FOXBORO, Mass. (Nov. 19, 2000) - New England Patriots offensive tackle Bruce Armstrong has heard it all before. He has seen the Patriots in good times, like the 11-5 1996 campaign that ended with an appearance in Super Bowl XXXI. Yet he has also seen seasons like 1990's 1-15 year, in which the team was booed by the home crowd.
Despite the fact that the Patriots record is 3-8, there were no boos after the Patriots 16-13 win over the Cincinnati Bengals. The atmosphere seemed more like a Bruce Springsteen concert, with Glory Days playing over the speaker system, and the crowd chanting "Bruce, Bruce, Bruce!"
It was not The Boss that the fans were cheering for, it was for Patriots offensive tackle Bruce Armstrong. The veteran, in his 14th season out of Louisville, set a frachise record for career games played by starting his 207th game, although for Amstrong it seems like more.
"Some days it does. Some days it feels like many, many more than that. It's been a long-time coming," said Armstrong.
The record put him in impressive company, as only Bruce Matthews, Jerry Rice, and Darrell Green have played more games with one team, but Armstrong was more concerned about the win over the Bengals.
"It will probably mean more to me another day," said Armstrong. "I'm just really and truly glad we won the football game. It'slike (offensive coordinator) Charlie (Weis) said earlier in the season: 'The wins are great, but the losses are much, much harder to take in this league. It wears on you, so I'm just glad we won the football game first and foremost. I feel good about it."
When the Patriots win, it can change Armstrong's perception and make it seem like less than 207 games.
"When you win, it does," said Armstrong, who has gone to six Pro Bowls. "When you win, you fool yourself, and you say 'Okay, I'm at the halfway point.' After every loss you say, 'Okay, I can't be doing this, this is not fun.' I'm happy we won the football game. I've been here long enough to achieve something like this."
After spending his first six seasons blocking for nine different quarterbacks, Armstrong has spent the last eight blocking mainly for quarterback Drew Bledsoe.
"When I came into the league, I had the privilege of playing with Steve Grogan," said Armstrong. "To play the position that I play, the way I play it, you take your job personally. I do. I feel like, for him to do his job, I have to do mine. I watched this kid (Bledsoe) come in and helped him to do the things that he has done to become the player that he has become, and I take solace in it. When I'm at home, and I'm thinking about him, I feel good. I feel good about how his career has gone. I feel like I had a hand in it. I have a great relationship with him."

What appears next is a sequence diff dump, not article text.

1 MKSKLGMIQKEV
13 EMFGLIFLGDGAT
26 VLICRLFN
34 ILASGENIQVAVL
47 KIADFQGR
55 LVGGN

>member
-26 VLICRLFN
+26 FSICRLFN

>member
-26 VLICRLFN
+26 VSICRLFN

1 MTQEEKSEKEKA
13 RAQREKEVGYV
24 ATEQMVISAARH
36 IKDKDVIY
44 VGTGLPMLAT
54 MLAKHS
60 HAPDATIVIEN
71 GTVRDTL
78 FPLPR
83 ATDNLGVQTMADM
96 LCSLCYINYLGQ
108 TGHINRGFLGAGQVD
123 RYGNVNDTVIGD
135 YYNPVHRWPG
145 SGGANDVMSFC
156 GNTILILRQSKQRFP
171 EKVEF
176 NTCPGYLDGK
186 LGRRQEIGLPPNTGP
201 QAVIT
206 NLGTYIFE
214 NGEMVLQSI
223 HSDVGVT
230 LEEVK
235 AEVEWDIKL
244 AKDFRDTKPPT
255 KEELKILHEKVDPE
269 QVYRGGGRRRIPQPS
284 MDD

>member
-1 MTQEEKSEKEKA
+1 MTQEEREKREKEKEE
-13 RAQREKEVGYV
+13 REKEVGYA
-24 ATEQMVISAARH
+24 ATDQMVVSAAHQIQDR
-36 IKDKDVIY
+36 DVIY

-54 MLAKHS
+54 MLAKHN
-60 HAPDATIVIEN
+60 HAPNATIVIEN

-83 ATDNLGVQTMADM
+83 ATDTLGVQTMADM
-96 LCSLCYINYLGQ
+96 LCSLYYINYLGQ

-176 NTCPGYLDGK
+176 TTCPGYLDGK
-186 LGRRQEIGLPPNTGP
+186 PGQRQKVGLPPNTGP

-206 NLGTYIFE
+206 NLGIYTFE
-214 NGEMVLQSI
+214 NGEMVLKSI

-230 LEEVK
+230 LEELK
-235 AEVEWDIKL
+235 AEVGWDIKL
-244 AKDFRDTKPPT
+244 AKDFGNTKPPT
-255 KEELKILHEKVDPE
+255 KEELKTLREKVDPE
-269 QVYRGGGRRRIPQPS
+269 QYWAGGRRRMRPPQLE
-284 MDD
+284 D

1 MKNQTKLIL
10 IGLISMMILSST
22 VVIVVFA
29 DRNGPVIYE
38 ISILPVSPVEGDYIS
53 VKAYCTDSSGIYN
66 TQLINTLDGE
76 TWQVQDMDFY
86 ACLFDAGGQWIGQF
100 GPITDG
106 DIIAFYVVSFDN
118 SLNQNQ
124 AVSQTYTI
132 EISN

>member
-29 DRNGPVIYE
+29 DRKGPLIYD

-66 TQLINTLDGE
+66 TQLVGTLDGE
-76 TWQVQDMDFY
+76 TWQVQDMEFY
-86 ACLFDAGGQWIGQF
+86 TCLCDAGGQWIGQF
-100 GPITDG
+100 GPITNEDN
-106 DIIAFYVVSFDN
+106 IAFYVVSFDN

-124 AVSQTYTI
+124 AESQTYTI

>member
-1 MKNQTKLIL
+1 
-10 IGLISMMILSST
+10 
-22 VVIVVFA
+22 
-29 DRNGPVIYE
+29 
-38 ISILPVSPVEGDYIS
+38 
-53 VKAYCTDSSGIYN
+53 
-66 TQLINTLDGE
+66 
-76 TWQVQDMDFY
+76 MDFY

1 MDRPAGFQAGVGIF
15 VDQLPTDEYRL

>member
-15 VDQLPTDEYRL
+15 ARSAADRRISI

The feeling is mutual.
"I don't know if I can ever say enough about Bruce," said Bledsoe. "The record is a tribute to him and his attitude towards the game. He always finds a way to stay on the field. I don't know what it is like to not have him over there. I respect Bruce more than I can say."
Patriots coach Bill Belichick was just as grateful.
"We gave Bruce the game ball after the game," said Belichick. "That is a tremendous accomplishment, particularly at the position he plays, left tackle. To play that position for as long as he has and as well as he has through the years, and the contributions and what he has meant to this organization, are just exemplary. I am really happy that in breaking his record today that we could do it with a win because I know how important that is to him. Bruce is about winning and I am glad we got one today for him."
Armstrong broke Julius Adams' record of 206, which he set in 1987, Armstrong's rookie year. He is glad to be moving on.
"I knew this day was coming, and people wanted to talk about it earlier in the week, but I didn't want to talk about it," said Armstrong. "We play on Thursday, Thanksgiving Day in Detroit, and that's about it. That's how I've approached it every year. That's how I'm going to continue to think."